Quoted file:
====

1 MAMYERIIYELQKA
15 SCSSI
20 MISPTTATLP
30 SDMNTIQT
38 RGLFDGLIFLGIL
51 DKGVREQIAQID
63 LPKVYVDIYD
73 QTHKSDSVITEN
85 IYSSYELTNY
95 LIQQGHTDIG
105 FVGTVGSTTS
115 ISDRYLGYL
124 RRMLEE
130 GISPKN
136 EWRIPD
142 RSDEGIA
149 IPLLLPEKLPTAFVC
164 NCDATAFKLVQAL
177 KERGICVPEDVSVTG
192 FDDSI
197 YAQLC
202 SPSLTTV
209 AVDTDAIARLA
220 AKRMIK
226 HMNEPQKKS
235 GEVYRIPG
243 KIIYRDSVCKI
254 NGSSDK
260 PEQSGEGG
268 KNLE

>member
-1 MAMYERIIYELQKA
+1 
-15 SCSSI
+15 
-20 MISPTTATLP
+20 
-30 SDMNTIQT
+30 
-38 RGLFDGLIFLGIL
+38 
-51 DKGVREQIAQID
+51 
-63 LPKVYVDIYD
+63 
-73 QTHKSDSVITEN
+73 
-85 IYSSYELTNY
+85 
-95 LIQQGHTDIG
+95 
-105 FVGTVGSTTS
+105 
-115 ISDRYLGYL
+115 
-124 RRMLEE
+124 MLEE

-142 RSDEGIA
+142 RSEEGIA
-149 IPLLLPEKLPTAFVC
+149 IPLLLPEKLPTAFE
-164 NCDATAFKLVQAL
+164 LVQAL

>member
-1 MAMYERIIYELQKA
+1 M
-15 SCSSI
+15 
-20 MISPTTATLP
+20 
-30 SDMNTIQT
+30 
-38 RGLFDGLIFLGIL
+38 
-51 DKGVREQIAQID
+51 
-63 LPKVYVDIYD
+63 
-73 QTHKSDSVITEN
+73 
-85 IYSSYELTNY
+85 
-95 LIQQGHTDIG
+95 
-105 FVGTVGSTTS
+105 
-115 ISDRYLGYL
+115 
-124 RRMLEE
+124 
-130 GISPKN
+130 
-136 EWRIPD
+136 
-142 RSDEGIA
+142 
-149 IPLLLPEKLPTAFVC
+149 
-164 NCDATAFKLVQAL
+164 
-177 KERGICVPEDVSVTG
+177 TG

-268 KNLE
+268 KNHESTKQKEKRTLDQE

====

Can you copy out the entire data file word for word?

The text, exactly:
1 MAMYERIIYELQKA
15 SCSSI
20 MISPTTATLP
30 SDMNTIQT
38 RGLFDGLIFLGIL
51 DKGVREQIAQID
63 LPKVYVDIYD
73 QTHKSDSVITEN
85 IYSSYELTNY
95 LIQQGHTDIG
105 FVGTVGSTTS
115 ISDRYLGYL
124 RRMLEE
130 GISPKN
136 EWRIPD
142 RSDEGIA
149 IPLLLPEKLPTAFVC
164 NCDATAFKLVQAL
177 KERGICVPEDVSVTG
192 FDDSI
197 YAQLC
202 SPSLTTV
209 AVDTDAIARLA
220 AKRMIK
226 HMNEPQKKS
235 GEVYRIPG
243 KIIYRDSVCKI
254 NGSSDK
260 PEQSGEGG
268 KNLE

>member
-1 MAMYERIIYELQKA
+1 
-15 SCSSI
+15 
-20 MISPTTATLP
+20 
-30 SDMNTIQT
+30 
-38 RGLFDGLIFLGIL
+38 
-51 DKGVREQIAQID
+51 
-63 LPKVYVDIYD
+63 
-73 QTHKSDSVITEN
+73 
-85 IYSSYELTNY
+85 
-95 LIQQGHTDIG
+95 
-105 FVGTVGSTTS
+105 
-115 ISDRYLGYL
+115 
-124 RRMLEE
+124 MLEE

-142 RSDEGIA
+142 RSEEGIA
-149 IPLLLPEKLPTAFVC
+149 IPLLLPEKLPTAFE
-164 NCDATAFKLVQAL
+164 LVQAL

>member
-1 MAMYERIIYELQKA
+1 M
-15 SCSSI
+15 
-20 MISPTTATLP
+20 
-30 SDMNTIQT
+30 
-38 RGLFDGLIFLGIL
+38 
-51 DKGVREQIAQID
+51 
-63 LPKVYVDIYD
+63 
-73 QTHKSDSVITEN
+73 
-85 IYSSYELTNY
+85 
-95 LIQQGHTDIG
+95 
-105 FVGTVGSTTS
+105 
-115 ISDRYLGYL
+115 
-124 RRMLEE
+124 
-130 GISPKN
+130 
-136 EWRIPD
+136 
-142 RSDEGIA
+142 
-149 IPLLLPEKLPTAFVC
+149 
-164 NCDATAFKLVQAL
+164 
-177 KERGICVPEDVSVTG
+177 TG

-268 KNLE
+268 KNHESTKQKEKRTLDQE